John F. Cogan

Leonard and Shirley Ely Senior Fellow
Biography: 

John F. Cogan is the Leonard and Shirley Ely Senior Fellow at the Hoover Institution and a faculty member in the Public Policy Program at Stanford University.

Cogan is an expert in domestic policy.  His current research is focused on U.S. budget and fiscal policy, federal entitlement programs, and health care.  He has published widely in professional journals in both economics and political science.  His latest book, The High Cost of Good Intentions: A History of U.S. Federal Entitlement Programs was published in September 2017.  The book traces the history of U.S. federal entitlement programs from the Revolutionary War to modern times.  His previous books include Healthy, Wealthy, and Wise: Five Steps to a Better Health Care System, coauthored with Glenn Hubbard and Daniel Kessler, and The Budget Puzzle, (with Timothy Muris and Allen Schick).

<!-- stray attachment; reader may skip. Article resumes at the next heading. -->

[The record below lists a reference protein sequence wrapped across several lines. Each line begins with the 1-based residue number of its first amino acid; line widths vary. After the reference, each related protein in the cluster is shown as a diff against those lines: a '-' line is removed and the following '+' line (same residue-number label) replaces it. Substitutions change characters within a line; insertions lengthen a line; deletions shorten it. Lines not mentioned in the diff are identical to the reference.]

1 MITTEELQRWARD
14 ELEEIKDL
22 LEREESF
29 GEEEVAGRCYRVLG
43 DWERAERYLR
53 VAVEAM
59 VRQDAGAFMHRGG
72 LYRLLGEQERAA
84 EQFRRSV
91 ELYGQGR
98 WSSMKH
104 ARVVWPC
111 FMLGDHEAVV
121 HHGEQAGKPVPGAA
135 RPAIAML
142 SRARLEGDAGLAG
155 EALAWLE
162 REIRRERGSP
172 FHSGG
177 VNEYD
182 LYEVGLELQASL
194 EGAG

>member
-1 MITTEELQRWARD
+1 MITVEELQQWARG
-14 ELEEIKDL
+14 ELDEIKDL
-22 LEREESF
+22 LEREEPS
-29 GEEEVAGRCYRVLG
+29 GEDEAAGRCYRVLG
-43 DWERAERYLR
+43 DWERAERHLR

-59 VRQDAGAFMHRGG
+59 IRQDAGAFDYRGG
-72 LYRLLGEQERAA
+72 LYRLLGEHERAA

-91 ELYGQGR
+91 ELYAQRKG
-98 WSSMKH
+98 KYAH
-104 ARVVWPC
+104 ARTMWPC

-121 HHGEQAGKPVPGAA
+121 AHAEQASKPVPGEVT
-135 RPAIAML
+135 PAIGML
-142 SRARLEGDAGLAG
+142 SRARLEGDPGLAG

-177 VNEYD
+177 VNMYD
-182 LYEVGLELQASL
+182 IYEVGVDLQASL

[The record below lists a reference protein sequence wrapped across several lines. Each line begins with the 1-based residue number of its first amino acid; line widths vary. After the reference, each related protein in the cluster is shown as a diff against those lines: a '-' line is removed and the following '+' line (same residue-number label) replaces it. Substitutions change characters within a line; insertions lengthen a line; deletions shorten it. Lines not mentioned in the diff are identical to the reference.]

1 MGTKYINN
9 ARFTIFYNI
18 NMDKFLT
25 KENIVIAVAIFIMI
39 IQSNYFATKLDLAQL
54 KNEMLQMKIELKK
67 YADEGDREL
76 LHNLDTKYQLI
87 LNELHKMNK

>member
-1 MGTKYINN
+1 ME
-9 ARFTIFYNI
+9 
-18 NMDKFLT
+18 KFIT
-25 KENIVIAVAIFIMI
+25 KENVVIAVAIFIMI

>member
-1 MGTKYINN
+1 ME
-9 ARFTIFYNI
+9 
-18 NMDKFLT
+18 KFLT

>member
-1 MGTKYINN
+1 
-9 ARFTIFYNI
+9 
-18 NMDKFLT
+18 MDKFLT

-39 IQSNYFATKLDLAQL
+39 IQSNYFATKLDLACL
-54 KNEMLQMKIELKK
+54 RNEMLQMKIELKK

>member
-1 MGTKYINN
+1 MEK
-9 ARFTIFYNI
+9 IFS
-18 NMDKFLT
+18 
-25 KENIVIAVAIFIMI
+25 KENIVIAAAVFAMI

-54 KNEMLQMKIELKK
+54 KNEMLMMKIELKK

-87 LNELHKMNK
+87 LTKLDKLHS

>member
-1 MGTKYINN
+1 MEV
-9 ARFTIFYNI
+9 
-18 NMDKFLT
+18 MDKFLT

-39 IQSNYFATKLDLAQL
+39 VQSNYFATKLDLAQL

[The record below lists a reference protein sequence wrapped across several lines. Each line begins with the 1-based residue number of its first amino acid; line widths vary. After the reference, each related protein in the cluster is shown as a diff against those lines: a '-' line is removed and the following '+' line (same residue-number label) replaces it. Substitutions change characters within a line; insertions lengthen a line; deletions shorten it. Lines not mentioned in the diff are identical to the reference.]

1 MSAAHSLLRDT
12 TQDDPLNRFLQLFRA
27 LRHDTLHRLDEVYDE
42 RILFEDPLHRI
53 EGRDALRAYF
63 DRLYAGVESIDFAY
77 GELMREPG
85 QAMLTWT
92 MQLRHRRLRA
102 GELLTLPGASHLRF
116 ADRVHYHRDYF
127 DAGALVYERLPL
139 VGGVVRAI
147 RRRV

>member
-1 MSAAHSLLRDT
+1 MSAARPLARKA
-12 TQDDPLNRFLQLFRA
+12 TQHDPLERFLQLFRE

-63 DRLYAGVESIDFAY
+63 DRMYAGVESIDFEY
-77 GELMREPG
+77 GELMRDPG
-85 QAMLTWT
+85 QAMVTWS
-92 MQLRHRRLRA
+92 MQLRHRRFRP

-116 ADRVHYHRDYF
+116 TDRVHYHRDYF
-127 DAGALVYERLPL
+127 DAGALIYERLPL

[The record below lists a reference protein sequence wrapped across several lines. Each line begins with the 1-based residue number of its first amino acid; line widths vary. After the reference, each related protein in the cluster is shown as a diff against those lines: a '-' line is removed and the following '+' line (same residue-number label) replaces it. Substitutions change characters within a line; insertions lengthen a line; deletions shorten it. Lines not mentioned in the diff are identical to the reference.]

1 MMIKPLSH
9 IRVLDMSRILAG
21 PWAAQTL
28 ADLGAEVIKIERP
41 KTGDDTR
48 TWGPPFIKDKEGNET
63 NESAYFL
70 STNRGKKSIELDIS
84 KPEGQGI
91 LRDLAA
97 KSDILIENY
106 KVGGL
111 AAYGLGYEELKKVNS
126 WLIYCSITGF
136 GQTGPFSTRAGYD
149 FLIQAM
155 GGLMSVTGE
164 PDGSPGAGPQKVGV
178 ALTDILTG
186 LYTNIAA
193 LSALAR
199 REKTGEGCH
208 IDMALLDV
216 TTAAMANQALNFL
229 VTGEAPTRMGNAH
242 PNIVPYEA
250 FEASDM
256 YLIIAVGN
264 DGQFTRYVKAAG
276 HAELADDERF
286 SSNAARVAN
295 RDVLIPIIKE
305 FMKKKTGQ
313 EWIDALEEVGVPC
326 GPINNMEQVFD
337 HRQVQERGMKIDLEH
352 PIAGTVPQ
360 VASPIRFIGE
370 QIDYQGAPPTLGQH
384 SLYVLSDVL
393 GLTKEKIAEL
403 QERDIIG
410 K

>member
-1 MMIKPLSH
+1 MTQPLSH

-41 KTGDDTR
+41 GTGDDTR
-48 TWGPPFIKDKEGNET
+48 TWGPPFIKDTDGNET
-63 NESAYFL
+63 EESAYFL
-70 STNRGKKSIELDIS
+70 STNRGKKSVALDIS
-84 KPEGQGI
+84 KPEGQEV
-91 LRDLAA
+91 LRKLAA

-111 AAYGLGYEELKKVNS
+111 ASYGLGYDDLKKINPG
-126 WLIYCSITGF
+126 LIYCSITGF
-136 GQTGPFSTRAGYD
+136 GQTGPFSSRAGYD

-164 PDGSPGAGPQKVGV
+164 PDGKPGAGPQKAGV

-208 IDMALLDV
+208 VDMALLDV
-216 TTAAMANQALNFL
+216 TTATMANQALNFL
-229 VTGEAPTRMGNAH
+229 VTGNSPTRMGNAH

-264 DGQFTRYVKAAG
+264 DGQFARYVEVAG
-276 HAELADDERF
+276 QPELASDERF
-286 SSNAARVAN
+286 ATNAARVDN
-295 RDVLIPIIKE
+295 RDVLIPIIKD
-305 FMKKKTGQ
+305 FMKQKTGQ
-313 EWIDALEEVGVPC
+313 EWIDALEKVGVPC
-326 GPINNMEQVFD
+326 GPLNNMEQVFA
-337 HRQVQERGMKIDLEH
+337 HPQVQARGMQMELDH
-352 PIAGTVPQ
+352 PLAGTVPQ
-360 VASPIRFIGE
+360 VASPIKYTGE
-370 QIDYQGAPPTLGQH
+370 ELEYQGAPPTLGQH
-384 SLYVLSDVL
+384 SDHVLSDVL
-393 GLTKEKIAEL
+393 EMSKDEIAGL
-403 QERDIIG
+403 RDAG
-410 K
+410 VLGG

At Stanford, he has served on faculty advisory boards for the Stanford-in-Washington campus and the Stanford Institute for Economic Policy Research. He is a recipient of the Stanford-in-Government's Distinguished Service Award.

Cogan has devoted a considerable part of his career to public service. He served as assistant secretary for policy in the U.S. Department of Labor from 1981 to 1983. From 1983 to 1985, he served as associate director in the U.S. Office of Management and Budget (OMB) and was appointed Deputy Director in 1988. His responsibilities included developing and reviewing all health, housing, education, and employment training programs and policies.

Cogan has served on numerous congressional, presidential, and California state advisory commissions. He served on the California State Commission on the 21st Century Economy and the California Public Employee Post-Employment Benefits Commission.  He has served on President George W. Bush's Commission to Strengthen Social Security, the U.S. Bipartisan Commission on Health Care (the Pepper Commission), the Social Security Notch Commission, and the National Academy of Sciences' Panel on Poverty and Family Assistance.